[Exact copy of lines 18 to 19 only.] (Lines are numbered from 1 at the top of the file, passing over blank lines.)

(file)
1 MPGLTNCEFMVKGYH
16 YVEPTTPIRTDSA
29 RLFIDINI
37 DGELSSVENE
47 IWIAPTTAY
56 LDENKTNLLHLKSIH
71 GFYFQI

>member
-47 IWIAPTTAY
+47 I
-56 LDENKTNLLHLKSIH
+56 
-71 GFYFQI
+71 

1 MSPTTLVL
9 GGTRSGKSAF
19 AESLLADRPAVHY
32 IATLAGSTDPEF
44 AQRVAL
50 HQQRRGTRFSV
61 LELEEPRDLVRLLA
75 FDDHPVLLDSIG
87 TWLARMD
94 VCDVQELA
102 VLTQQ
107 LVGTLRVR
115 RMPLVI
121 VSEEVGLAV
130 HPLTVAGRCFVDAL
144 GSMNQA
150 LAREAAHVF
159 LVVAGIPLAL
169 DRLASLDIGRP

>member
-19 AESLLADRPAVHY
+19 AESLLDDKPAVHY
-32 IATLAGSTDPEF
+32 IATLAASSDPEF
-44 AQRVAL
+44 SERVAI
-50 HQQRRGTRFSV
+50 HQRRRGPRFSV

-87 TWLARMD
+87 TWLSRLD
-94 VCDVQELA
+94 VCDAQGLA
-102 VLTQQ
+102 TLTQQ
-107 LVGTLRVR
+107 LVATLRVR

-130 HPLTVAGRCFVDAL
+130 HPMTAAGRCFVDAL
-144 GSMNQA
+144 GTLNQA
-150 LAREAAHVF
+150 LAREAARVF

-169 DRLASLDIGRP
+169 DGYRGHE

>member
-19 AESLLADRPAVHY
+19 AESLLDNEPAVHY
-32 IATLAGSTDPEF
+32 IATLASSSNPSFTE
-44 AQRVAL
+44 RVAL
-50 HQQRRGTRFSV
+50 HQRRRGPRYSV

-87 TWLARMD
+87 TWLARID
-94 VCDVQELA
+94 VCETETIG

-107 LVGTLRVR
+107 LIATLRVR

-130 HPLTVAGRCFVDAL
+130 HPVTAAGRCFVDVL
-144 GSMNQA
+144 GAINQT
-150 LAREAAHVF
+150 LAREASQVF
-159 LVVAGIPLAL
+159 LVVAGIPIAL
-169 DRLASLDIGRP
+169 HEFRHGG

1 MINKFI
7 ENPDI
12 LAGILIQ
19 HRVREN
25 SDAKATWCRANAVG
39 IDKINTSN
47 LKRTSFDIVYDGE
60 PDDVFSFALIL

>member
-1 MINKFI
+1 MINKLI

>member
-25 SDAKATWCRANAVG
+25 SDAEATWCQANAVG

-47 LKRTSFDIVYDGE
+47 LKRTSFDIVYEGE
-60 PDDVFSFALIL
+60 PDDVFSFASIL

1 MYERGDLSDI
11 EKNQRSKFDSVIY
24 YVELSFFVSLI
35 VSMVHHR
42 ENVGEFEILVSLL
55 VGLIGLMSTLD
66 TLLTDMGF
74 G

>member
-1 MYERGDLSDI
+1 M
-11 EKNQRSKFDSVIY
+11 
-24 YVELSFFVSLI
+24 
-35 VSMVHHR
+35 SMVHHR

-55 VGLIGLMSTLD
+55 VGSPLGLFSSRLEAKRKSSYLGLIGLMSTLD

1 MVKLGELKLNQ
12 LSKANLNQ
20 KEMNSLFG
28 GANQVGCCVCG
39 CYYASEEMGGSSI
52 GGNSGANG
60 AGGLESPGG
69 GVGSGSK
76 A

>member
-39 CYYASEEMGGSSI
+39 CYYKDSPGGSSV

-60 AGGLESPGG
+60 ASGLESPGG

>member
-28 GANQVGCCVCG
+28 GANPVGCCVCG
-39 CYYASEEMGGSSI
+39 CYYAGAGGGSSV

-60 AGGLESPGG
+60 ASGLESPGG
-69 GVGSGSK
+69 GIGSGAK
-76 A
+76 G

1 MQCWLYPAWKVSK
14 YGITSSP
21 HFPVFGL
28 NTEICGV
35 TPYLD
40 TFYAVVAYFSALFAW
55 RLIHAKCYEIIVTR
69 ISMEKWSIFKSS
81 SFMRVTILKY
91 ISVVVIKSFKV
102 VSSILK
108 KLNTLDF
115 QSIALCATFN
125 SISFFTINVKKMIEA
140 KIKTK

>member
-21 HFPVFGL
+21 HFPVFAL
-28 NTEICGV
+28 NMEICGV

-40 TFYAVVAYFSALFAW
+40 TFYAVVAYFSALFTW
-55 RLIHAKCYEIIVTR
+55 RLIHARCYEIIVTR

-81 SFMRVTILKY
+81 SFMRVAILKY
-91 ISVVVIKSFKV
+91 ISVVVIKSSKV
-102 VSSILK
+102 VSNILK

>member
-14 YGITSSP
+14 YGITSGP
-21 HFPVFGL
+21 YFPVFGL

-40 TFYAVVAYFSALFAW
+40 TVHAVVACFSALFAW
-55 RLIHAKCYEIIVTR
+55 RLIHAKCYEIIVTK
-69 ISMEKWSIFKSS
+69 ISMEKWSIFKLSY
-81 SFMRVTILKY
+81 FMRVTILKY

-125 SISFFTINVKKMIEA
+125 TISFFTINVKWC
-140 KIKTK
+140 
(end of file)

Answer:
32 IATLAGSTDPEF
44 AQRVAL